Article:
2.4 Definition of melt season and periods with surface melt
For each site, a melt season was defined as the months in which monthly average QM at the site was greater than 20 % of the maximum monthly average QM for the same site (Figs. A2, A4). This proved a simple method to retain months with substantial melt but exclude winter months where melt is infrequent. The sensitivity of this choice was assessed by replicating key results using only months with monthly average QM greater than 80 % of the maximum monthly average QM for that site. Rather than only selecting individual melt events for analysis, averages over all time steps in the melt season were used to better understand the relationships between cloudiness, surface radiation and near-surface meteorology, without skewing the data towards melt episodes that may have atypical meteorology. To identify the times surface melt occurred and to quantify the contributions of SEB components to QM, periods with surface melt were defined as hourly time steps with QM>0.
2.5 Analysis of cloud effects
The relationship between cloudiness, meteorology, SEB and melt is assessed by binning the time series of different variables by daily average cloudiness. Five evenly sized bins were used with bin centres at Nε=0.1, 0.3, 0.5, 0.7 and 0.9, with the top and bottom bins corresponding to clear-sky and overcast conditions, respectively. Data within each bin were then averaged across all days within the main melt season to demonstrate the average relationships between cloudiness and different variables.
In Sect. 3.2, 3.3 and 3.4, we use the term cloud effects to describe the change in a variable during cloudy conditions with respect to clear-sky conditions. In studies of net radiation, the cloud effect (CE) is defined as the difference between average and clear-sky conditions (e.g. Ambach, 1974; van den Broeke et al., 2008). Here we extend the concept to QM in order to describe the average change in melt related to clouds, even though clouds are not the only meteorological forcing responsible for changes in QM. We calculate CE for all net radiation components (SWnet, LWnet, Rnet) and QM. Here, we calculate CE by subtracting the average value in the clear-sky bin () from the average value equally weighted across all cloudiness bins. Equally weighting each cloudiness bin ensures that differences in the frequency of different cloud conditions do not skew the data between sites.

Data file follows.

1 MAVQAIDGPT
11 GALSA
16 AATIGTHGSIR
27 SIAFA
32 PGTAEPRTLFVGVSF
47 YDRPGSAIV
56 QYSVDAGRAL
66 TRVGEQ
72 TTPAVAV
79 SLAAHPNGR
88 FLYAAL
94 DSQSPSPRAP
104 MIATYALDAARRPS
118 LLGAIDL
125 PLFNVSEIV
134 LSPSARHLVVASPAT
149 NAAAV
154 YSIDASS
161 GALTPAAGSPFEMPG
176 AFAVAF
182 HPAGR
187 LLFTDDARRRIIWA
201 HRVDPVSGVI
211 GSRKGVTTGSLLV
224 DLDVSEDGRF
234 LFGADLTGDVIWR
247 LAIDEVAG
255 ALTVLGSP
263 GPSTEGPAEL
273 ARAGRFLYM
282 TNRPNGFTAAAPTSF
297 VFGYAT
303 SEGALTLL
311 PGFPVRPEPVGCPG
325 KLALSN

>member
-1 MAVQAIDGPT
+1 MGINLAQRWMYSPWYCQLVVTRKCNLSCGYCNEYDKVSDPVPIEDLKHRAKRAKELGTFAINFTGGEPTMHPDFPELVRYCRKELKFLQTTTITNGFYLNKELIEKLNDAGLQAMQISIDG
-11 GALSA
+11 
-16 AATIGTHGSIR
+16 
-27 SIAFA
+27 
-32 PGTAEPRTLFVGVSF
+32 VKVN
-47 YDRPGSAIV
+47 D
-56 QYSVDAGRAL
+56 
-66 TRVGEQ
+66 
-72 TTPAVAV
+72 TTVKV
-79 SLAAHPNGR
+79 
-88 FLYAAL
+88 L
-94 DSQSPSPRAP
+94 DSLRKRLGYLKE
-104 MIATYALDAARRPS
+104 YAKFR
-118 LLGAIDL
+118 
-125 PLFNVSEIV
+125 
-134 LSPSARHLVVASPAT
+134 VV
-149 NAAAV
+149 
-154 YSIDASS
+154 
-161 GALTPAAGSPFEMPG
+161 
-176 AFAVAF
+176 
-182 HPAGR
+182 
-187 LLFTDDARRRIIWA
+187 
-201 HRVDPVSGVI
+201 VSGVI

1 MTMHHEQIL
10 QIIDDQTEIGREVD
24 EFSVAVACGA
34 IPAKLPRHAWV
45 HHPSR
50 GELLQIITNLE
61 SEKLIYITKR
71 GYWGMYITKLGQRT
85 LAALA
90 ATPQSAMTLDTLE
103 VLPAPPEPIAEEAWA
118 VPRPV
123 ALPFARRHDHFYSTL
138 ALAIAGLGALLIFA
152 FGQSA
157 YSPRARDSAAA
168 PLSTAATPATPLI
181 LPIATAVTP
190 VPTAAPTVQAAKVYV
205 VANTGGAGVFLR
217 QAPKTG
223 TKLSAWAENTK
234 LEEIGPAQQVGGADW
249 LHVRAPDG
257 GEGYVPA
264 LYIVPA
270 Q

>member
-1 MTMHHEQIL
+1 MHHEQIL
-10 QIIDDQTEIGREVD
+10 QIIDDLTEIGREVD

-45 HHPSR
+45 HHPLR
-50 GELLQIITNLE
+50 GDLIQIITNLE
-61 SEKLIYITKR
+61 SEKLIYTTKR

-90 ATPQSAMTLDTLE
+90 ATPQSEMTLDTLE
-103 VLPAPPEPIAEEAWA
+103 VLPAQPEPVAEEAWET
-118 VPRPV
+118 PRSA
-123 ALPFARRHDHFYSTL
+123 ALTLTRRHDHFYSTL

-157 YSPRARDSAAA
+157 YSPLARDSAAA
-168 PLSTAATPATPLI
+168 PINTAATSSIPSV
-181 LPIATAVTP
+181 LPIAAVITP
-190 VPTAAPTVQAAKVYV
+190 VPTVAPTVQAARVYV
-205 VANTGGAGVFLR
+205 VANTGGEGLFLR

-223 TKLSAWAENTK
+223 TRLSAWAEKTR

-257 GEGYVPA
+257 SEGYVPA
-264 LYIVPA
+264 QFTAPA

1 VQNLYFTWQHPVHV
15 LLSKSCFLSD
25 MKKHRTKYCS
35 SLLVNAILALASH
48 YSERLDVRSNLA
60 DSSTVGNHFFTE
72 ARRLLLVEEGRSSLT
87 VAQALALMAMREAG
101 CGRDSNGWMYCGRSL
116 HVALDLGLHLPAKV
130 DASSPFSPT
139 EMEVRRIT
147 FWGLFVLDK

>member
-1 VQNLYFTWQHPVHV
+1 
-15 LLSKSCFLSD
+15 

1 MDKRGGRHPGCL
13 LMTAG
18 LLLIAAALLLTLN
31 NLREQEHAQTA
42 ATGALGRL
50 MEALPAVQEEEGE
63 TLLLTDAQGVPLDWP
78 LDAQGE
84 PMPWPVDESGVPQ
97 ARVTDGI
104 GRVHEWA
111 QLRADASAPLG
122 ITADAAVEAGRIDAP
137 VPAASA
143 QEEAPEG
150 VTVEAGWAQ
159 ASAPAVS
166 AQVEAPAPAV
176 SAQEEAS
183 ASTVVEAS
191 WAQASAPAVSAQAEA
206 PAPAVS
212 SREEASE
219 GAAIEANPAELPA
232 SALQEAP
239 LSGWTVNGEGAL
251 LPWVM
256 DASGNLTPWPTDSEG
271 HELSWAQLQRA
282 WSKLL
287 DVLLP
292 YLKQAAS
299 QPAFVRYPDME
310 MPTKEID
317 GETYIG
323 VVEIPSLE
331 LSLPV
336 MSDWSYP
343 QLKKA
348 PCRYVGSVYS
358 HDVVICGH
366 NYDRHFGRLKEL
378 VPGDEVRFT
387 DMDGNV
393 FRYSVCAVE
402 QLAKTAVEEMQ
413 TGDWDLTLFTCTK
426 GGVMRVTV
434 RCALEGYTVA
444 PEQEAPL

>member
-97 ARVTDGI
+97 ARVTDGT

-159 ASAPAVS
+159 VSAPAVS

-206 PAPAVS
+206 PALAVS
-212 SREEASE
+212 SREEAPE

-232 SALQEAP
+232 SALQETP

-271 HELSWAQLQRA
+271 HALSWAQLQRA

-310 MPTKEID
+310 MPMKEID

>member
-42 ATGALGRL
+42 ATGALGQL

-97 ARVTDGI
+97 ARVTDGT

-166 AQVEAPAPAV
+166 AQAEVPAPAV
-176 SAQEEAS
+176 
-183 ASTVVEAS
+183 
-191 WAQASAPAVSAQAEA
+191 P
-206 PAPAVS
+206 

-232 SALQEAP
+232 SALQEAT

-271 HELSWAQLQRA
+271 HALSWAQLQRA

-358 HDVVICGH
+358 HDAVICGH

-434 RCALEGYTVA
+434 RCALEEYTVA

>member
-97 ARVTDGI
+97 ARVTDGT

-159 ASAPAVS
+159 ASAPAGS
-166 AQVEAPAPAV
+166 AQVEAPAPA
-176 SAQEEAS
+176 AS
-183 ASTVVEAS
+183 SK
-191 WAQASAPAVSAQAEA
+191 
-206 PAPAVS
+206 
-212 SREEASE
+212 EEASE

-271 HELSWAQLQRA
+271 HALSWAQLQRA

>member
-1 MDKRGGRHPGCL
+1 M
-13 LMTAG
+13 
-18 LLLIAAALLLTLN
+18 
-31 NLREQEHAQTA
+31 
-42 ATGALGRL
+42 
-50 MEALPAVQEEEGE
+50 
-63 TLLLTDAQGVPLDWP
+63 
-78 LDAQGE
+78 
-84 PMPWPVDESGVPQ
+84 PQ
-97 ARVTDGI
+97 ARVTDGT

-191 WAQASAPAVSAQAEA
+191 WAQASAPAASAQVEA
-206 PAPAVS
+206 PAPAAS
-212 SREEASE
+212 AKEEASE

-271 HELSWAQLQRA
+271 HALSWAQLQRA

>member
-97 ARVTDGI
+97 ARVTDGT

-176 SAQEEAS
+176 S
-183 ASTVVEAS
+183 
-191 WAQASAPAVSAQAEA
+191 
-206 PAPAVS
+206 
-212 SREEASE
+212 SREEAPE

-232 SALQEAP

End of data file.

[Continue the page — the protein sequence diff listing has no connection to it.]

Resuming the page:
3.1 Cloud metrics
3.1.1 Effective sky emissivity and fitted clear-sky curve
The derivation of clear-sky emissivity from LWin highlighted substantial variations in the relationship between near-surface meteorology and LWin between the sites. On an hourly basis, most sites show a preference for either clear-sky or overcast conditions, as shown by the darker colours around the clear-sky and overcast emissivity (Fig. 4). Sites in the Himalaya (CHHO, YALA, NAUL, MERA) showed a distinct seasonality with predominately warm, wet and overcast or cold, dry and clear-sky conditions. Tropical and arid glacier sites (KERS, GUAN) show a much lower εcs for the same surface vapour pressure, not only due to the high elevation (therefore low εad) but also due to the low value of b (Eq. 4; Table A1), which indicates a thinner atmospheric water vapour profile above the surface compared to Himalayan sites at similar altitudes. Mid-latitude sites with records covering the full annual cycle in Europe (LANG, MIDT, MORT, STOR) and New Zealand (BREW) show a similar preference for cold, dry and clear-sky or warm, wet and overcast conditions, while QASI shows a greater frequency of cloud at lower temperature and vapour pressure. Sites in the Western Cordillera of Canada (NORD, CABL, CACC) and Europe (MIDT, MORT, STOR) show more frequent partially cloudy conditions than many other sites. Note that the short summertime records from Canada (NORD, CABL, CACC) do not capture the full spectrum of conditions at these sites.